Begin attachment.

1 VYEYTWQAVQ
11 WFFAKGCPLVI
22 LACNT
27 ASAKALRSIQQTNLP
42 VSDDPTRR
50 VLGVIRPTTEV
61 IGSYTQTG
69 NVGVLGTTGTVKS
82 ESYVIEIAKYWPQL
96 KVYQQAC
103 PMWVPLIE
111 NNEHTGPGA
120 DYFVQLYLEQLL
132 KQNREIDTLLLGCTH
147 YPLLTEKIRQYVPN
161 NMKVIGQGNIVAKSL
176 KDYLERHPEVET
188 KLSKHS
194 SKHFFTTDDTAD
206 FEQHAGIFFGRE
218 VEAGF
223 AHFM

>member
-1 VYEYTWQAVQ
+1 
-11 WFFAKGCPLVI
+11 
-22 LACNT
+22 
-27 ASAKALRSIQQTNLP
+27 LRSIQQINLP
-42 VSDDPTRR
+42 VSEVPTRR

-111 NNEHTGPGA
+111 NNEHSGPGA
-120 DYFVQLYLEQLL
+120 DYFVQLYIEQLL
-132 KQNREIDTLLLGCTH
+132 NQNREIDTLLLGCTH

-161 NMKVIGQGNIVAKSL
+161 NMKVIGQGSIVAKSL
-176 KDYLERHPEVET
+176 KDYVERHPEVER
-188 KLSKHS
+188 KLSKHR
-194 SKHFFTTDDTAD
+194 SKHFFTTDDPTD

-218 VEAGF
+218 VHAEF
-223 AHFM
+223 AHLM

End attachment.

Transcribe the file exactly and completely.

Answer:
1 VYEYTWQAVQ
11 WFFAKGCPLVI
22 LACNT
27 ASAKALRSIQQTNLP
42 VSDDPTRR
50 VLGVIRPTTEV
61 IGSYTQTG
69 NVGVLGTTGTVKS
82 ESYVIEIAKYWPQL
96 KVYQQAC
103 PMWVPLIE
111 NNEHTGPGA
120 DYFVQLYLEQLL
132 KQNREIDTLLLGCTH
147 YPLLTEKIRQYVPN
161 NMKVIGQGNIVAKSL
176 KDYLERHPEVET
188 KLSKHS
194 SKHFFTTDDTAD
206 FEQHAGIFFGRE
218 VEAGF
223 AHFM

>member
-1 VYEYTWQAVQ
+1 
-11 WFFAKGCPLVI
+11 
-22 LACNT
+22 
-27 ASAKALRSIQQTNLP
+27 LRSIQQINLP
-42 VSDDPTRR
+42 VSEVPTRR

-111 NNEHTGPGA
+111 NNEHSGPGA
-120 DYFVQLYLEQLL
+120 DYFVQLYIEQLL
-132 KQNREIDTLLLGCTH
+132 NQNREIDTLLLGCTH

-161 NMKVIGQGNIVAKSL
+161 NMKVIGQGSIVAKSL
-176 KDYLERHPEVET
+176 KDYVERHPEVER
-188 KLSKHS
+188 KLSKHR
-194 SKHFFTTDDTAD
+194 SKHFFTTDDPTD

-218 VEAGF
+218 VHAEF
-223 AHFM
+223 AHLM